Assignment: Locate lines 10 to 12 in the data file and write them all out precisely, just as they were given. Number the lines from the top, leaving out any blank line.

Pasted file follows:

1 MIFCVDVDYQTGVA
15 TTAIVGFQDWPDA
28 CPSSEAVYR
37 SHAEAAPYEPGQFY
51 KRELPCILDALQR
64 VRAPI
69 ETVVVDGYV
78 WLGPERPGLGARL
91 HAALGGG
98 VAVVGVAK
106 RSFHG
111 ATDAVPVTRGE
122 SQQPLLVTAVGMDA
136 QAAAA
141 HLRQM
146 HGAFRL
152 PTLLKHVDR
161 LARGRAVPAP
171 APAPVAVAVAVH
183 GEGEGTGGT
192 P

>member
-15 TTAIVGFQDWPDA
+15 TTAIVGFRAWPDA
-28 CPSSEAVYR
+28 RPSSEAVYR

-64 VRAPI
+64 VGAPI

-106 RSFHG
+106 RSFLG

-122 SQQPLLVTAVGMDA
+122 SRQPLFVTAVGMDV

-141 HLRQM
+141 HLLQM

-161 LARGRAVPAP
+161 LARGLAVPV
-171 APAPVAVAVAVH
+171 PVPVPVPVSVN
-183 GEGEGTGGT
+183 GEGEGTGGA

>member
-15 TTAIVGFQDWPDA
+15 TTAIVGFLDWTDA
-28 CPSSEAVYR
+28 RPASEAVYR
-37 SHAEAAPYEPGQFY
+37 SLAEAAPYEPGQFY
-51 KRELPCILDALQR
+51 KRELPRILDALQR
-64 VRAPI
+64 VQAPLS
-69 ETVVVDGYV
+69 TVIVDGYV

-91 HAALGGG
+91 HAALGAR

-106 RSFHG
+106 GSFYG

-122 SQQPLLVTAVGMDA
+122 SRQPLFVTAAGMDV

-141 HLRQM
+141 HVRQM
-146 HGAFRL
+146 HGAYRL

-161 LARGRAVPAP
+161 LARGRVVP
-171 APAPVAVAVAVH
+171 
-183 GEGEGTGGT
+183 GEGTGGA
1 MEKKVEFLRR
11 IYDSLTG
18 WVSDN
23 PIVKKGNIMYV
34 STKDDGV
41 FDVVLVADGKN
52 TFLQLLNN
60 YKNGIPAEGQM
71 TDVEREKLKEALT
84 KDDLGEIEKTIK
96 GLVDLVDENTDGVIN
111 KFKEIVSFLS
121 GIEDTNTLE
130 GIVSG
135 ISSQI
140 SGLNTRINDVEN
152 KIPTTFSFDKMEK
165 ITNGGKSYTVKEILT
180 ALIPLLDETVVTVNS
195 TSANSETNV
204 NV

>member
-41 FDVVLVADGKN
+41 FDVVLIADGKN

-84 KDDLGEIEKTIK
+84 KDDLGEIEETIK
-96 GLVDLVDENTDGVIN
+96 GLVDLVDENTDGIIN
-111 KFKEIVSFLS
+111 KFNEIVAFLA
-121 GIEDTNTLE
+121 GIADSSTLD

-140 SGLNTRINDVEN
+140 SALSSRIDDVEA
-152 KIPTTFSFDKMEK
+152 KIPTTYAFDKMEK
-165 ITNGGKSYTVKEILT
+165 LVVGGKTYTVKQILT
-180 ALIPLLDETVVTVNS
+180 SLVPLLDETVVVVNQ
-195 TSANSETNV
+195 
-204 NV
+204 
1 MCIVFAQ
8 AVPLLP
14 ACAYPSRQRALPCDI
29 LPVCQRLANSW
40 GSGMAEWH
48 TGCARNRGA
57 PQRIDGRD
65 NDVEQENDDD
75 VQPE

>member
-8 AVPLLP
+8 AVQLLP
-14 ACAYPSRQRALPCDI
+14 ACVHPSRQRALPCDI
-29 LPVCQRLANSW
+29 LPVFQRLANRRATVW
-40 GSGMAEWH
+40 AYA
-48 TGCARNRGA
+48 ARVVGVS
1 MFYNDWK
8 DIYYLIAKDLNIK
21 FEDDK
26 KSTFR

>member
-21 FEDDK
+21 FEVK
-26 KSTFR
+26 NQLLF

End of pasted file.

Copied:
98 VAVVGVAK
106 RSFHG
111 ATDAVPVTRGE